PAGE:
Board rejects Davis congressional vote protest

May. 13, 2014 @ 05:08 PM

The Guilford County Board of Elections unanimously rejected a protest filed today by 6th Congressional District candidate Bruce Davis of High Point, who lost the May 6 primary but questioned whether there were irregularities in the vote tabulation.

Davis, a longtime county commissioner who will relinquish his seat this year because he ran for Congress, filed the protest this morning just before the county Board of Elections conducted a canvass of the primary outcomes. The three-member board, made up of two Republicans and one Democrat, rejected the protest following a hearing on the matter.
On Monday, Davis first publicly raised questions about how votes were tabulated in his primary race against Laura Fjeld of Orange County, who defeated Davis by 12 percentage points to gain the Democratic 6th Congressional nomination. 
Davis questioned whether his wide margin of defeat, including not carrying his home county of Guilford against Fjeld, indicated that there were flaws with voting machines.
Davis claimed it was “inconceivable” that Fjeld could have beaten him by such a wide margin without error or mistake, according to his protest petition.
But the Board of Elections found no evidence of any problems with voting machines during the primary.
Davis was heavily outspent by Fjeld in the race covering all or part of 10 counties. According to campaign finance reports for the first quarter, Fjeld had raised a total of $350,490 through March 31 compared to $13,588 for Davis.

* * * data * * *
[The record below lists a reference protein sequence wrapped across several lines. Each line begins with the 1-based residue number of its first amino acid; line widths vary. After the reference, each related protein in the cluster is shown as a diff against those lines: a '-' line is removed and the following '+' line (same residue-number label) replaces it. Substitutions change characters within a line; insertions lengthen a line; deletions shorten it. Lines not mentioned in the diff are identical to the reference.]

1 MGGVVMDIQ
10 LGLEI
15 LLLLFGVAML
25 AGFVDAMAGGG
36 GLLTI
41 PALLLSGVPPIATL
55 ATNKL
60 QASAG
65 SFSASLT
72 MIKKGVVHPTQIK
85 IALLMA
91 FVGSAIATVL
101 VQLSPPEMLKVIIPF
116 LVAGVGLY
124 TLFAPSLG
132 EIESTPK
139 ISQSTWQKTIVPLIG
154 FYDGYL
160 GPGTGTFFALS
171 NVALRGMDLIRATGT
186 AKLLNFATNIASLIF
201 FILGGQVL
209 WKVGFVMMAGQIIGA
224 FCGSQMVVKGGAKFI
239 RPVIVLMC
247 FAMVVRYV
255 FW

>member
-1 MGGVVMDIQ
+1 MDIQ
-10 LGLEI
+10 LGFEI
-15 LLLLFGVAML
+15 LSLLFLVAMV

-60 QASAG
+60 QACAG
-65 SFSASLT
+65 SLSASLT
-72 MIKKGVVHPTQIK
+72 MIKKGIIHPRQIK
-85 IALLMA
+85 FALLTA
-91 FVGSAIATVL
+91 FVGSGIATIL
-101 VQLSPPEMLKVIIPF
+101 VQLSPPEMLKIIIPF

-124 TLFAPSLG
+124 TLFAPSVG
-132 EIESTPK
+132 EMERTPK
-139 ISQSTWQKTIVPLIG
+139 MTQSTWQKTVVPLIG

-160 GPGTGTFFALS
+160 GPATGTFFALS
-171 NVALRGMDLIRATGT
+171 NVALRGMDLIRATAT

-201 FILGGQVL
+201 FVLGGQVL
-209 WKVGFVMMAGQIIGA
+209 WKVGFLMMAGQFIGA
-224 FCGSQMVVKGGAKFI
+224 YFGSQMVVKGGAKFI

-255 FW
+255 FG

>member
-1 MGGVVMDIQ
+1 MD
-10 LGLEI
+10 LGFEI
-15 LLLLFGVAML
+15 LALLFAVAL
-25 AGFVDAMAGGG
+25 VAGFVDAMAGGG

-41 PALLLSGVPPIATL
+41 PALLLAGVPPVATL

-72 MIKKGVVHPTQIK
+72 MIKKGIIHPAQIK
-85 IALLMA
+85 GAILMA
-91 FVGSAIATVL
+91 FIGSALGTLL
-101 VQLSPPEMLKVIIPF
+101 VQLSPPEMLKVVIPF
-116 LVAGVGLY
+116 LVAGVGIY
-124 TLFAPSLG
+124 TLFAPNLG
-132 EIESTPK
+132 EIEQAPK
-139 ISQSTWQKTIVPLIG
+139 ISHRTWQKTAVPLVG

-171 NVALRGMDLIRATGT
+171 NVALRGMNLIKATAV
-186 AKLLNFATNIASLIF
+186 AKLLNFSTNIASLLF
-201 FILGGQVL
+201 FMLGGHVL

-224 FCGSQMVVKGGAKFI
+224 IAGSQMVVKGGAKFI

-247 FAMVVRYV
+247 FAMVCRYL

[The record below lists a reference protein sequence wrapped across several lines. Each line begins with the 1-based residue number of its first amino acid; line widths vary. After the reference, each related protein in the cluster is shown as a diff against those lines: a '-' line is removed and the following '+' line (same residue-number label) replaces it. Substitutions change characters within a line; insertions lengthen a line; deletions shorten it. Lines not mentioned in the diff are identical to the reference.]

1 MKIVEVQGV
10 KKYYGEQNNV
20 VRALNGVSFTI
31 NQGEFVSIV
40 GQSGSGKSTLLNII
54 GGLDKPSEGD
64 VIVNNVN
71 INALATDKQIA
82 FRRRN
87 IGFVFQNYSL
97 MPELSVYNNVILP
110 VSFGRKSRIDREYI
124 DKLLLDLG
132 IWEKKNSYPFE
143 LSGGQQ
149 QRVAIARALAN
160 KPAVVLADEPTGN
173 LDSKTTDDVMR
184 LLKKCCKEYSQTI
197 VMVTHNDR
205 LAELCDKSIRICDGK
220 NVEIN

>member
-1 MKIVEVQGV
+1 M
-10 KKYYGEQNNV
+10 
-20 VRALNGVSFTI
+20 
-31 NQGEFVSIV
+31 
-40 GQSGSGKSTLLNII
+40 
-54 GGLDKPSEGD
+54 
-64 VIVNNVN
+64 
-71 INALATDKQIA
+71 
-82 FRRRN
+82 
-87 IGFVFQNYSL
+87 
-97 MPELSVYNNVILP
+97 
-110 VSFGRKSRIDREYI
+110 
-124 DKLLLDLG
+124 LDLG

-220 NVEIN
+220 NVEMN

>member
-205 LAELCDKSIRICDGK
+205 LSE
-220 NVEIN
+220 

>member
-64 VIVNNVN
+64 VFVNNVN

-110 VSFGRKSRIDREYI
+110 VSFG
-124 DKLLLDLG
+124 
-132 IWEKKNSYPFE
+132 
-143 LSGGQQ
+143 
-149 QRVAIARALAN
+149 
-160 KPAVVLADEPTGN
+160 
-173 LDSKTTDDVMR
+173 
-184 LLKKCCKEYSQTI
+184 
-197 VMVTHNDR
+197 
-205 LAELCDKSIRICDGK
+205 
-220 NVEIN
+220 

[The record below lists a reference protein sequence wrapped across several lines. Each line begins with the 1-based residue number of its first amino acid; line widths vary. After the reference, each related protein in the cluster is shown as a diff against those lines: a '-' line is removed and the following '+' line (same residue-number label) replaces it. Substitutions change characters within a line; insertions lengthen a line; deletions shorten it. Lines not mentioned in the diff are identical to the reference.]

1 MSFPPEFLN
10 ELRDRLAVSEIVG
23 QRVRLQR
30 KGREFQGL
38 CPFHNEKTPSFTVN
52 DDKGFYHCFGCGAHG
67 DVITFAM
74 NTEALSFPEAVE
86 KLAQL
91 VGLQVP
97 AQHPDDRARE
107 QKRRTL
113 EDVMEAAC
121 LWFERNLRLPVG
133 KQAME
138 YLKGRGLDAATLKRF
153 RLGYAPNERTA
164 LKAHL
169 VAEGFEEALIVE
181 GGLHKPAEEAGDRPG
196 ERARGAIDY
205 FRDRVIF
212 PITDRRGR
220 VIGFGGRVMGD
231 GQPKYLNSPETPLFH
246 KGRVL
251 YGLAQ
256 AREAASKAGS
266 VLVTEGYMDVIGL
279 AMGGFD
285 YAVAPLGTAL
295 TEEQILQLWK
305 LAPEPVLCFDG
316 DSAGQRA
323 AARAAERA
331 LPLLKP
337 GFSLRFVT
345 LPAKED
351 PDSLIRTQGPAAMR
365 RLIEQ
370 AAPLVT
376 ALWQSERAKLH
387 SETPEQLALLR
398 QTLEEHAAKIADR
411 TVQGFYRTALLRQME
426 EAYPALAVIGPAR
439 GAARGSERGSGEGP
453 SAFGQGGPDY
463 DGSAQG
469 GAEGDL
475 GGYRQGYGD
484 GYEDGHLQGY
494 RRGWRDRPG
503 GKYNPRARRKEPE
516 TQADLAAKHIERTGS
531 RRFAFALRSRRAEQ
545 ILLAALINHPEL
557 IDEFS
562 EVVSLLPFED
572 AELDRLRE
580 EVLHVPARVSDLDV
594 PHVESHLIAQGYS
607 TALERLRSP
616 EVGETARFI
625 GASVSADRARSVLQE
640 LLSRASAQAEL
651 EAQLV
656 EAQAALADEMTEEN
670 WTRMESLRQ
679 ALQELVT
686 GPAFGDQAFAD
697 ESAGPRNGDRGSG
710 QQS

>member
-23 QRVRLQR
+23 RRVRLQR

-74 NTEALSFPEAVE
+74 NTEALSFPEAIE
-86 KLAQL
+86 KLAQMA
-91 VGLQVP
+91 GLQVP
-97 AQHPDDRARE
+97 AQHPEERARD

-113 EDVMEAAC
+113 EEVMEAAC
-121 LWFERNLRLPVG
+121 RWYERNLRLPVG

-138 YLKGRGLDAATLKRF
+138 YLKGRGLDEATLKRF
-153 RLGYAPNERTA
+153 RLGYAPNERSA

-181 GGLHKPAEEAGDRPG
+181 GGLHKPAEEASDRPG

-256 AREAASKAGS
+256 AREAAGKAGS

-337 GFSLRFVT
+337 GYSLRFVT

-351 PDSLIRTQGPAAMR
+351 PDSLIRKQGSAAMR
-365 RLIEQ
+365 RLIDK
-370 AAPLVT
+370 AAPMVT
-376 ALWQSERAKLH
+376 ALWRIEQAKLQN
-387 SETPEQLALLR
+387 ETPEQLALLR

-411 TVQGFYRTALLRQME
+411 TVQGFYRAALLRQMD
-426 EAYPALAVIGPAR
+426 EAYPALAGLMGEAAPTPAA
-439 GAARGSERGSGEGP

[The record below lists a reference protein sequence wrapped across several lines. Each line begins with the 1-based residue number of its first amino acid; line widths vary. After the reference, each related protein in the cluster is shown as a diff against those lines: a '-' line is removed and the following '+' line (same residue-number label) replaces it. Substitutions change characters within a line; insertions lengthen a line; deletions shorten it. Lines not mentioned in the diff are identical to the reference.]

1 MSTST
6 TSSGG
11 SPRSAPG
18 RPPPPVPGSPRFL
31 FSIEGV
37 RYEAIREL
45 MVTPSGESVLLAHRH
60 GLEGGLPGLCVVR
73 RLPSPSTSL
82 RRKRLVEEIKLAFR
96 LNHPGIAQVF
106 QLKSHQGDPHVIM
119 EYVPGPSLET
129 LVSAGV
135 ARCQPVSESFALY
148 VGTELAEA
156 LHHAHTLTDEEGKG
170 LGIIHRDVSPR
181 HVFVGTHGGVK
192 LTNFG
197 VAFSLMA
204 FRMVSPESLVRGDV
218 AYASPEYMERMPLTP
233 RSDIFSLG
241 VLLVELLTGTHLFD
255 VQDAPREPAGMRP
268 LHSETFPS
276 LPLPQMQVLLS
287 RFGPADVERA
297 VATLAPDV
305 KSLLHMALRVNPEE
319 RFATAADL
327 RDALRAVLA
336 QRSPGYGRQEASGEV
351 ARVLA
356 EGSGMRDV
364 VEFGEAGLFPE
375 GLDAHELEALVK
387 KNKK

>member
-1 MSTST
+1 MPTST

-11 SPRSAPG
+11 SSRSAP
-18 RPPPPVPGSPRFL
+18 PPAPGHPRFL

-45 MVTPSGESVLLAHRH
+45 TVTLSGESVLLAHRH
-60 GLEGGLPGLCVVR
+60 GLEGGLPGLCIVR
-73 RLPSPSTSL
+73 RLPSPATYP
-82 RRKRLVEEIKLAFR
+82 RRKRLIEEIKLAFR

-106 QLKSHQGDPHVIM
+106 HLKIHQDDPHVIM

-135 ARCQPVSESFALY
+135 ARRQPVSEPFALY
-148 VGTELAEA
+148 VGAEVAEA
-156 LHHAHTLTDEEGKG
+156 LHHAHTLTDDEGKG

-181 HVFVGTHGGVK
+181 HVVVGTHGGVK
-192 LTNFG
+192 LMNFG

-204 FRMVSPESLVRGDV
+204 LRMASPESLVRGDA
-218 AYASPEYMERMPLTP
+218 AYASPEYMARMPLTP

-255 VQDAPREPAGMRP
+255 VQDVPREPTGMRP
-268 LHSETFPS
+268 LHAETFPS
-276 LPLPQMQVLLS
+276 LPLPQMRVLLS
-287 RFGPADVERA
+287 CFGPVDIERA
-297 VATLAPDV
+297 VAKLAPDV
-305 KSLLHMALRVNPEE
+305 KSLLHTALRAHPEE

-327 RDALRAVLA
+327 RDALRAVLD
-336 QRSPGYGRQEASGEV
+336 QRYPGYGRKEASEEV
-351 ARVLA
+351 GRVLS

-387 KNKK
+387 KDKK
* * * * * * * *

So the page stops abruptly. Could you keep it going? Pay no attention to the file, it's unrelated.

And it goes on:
In addition, Fjeld captured a key endorsement from the N.C. Association of Educators, the state’s largest group representing public school teachers.
The NCAE has a long track record of endorsing winning candidates in a range of primaries. Of the 20 endorsements the NCAE made for the May 6 primary, 17 candidates won and one is involved in a runoff. All congressional candidates endorsed by the NCAE triumphed in their primary races last week.
Davis has the option of appealing the rejection of his protest by the county Board of Elections to the N.C. State Board of Elections in Raleigh. Davis told WXII-TV that he’s not sure if he’ll appeal.
Fjeld will face either Rockingham County District Attorney Phil Berger Jr. or former minister Mark Walker of Greensboro as the Republican nominee. The two Republicans will face each other in a July 15 runoff.
The Nov. 4 general election winner will succeed retiring U.S. Rep. Howard Coble, R-6th, who is retiring from Congress at the end of this year for health reasons at the age of 83.

pjohnson@hpe.com | 888-3528